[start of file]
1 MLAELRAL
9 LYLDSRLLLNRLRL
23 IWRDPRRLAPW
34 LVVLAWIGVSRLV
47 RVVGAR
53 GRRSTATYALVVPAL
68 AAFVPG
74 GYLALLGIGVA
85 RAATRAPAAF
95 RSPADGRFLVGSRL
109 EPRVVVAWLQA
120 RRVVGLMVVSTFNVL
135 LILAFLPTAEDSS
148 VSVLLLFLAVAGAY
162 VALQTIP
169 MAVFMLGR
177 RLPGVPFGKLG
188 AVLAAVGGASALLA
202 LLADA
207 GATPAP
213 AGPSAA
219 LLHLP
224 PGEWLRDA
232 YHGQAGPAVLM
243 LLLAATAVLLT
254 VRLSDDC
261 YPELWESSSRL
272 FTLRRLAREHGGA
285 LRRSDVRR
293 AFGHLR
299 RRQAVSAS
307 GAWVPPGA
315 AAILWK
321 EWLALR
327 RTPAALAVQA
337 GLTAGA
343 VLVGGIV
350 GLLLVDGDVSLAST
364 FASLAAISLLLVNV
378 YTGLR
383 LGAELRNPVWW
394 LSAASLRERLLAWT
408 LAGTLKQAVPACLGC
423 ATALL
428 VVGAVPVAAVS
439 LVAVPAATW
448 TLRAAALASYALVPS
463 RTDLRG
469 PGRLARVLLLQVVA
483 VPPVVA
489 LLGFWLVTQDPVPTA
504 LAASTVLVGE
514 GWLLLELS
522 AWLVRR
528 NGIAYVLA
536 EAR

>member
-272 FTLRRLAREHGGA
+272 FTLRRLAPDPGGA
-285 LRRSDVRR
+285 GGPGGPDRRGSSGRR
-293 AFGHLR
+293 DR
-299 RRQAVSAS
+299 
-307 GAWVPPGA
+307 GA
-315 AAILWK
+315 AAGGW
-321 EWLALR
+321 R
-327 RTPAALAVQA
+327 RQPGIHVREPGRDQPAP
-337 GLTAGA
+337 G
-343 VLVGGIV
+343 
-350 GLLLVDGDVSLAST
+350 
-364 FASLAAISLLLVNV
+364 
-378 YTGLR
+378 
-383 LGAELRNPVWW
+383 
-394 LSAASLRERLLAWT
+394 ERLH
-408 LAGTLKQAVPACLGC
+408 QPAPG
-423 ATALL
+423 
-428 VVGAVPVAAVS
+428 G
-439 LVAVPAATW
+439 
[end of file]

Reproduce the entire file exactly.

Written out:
1 MLAELRAL
9 LYLDSRLLLNRLRL
23 IWRDPRRLAPW
34 LVVLAWIGVSRLV
47 RVVGAR
53 GRRSTATYALVVPAL
68 AAFVPG
74 GYLALLGIGVA
85 RAATRAPAAF
95 RSPADGRFLVGSRL
109 EPRVVVAWLQA
120 RRVVGLMVVSTFNVL
135 LILAFLPTAEDSS
148 VSVLLLFLAVAGAY
162 VALQTIP
169 MAVFMLGR
177 RLPGVPFGKLG
188 AVLAAVGGASALLA
202 LLADA
207 GATPAP
213 AGPSAA
219 LLHLP
224 PGEWLRDA
232 YHGQAGPAVLM
243 LLLAATAVLLT
254 VRLSDDC
261 YPELWESSSRL
272 FTLRRLAREHGGA
285 LRRSDVRR
293 AFGHLR
299 RRQAVSAS
307 GAWVPPGA
315 AAILWK
321 EWLALR
327 RTPAALAVQA
337 GLTAGA
343 VLVGGIV
350 GLLLVDGDVSLAST
364 FASLAAISLLLVNV
378 YTGLR
383 LGAELRNPVWW
394 LSAASLRERLLAWT
408 LAGTLKQAVPACLGC
423 ATALL
428 VVGAVPVAAVS
439 LVAVPAATW
448 TLRAAALASYALVPS
463 RTDLRG
469 PGRLARVLLLQVVA
483 VPPVVA
489 LLGFWLVTQDPVPTA
504 LAASTVLVGE
514 GWLLLELS
522 AWLVRR
528 NGIAYVLA
536 EAR

>member
-272 FTLRRLAREHGGA
+272 FTLRRLAPDPGGA
-285 LRRSDVRR
+285 GGPGGPDRRGSSGRR
-293 AFGHLR
+293 DR
-299 RRQAVSAS
+299 
-307 GAWVPPGA
+307 GA
-315 AAILWK
+315 AAGGW
-321 EWLALR
+321 R
-327 RTPAALAVQA
+327 RQPGIHVREPGRDQPAP
-337 GLTAGA
+337 G
-343 VLVGGIV
+343 
-350 GLLLVDGDVSLAST
+350 
-364 FASLAAISLLLVNV
+364 
-378 YTGLR
+378 
-383 LGAELRNPVWW
+383 
-394 LSAASLRERLLAWT
+394 ERLH
-408 LAGTLKQAVPACLGC
+408 QPAPG
-423 ATALL
+423 
-428 VVGAVPVAAVS
+428 G
-439 LVAVPAATW
+439 